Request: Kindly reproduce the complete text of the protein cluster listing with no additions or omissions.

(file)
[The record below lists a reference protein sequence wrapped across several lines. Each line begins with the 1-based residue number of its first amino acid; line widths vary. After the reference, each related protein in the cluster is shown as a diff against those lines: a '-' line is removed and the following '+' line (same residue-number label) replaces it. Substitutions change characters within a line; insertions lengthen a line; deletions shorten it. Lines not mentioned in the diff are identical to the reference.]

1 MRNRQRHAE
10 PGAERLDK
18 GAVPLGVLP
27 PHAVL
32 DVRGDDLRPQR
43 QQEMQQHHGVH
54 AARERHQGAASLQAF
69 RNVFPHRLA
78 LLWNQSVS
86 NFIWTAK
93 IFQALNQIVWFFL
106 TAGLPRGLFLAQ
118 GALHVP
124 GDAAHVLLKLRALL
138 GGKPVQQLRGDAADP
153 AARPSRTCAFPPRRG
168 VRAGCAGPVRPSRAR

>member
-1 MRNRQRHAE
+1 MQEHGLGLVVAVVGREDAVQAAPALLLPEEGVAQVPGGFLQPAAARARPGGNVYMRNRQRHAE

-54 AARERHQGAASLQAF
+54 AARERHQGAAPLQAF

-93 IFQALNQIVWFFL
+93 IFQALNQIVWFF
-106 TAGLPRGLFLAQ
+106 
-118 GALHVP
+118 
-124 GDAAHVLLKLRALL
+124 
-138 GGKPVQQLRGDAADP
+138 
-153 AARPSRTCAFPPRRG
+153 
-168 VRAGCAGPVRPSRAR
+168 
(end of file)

[The record below lists a reference protein sequence wrapped across several lines. Each line begins with the 1-based residue number of its first amino acid; line widths vary. After the reference, each related protein in the cluster is shown as a diff against those lines: a '-' line is removed and the following '+' line (same residue-number label) replaces it. Substitutions change characters within a line; insertions lengthen a line; deletions shorten it. Lines not mentioned in the diff are identical to the reference.]

1 MRNRQRHAE
10 PGAERLDK
18 GAVPLGVLP
27 PHAVL
32 DVRGDDLRPQR
43 QQEMQQHHGVH
54 AARERHQGAASLQAF
69 RNVFPHRLA
78 LLWNQSVS
86 NFIWTAK
93 IFQALNQIVWFFL
106 TAGLPRGLFLAQ
118 GALHVP
124 GDAAHVLLKLRALL
138 GGKPVQQLRGDAADP
153 AARPSRTCAFPPRRG
168 VRAGCAGPVRPSRAR

>member
-1 MRNRQRHAE
+1 MQEHGLGLVVAVVGREDAVQAAPALLLPEEGVAQVPGGFLQPAAARARPGGNVYMRNRQRHAE

-54 AARERHQGAASLQAF
+54 AARERHQGAAPLQAF

-93 IFQALNQIVWFFL
+93 IFQALNQIVWFF
-106 TAGLPRGLFLAQ
+106 
-118 GALHVP
+118 
-124 GDAAHVLLKLRALL
+124 
-138 GGKPVQQLRGDAADP
+138 
-153 AARPSRTCAFPPRRG
+153 
-168 VRAGCAGPVRPSRAR
+168 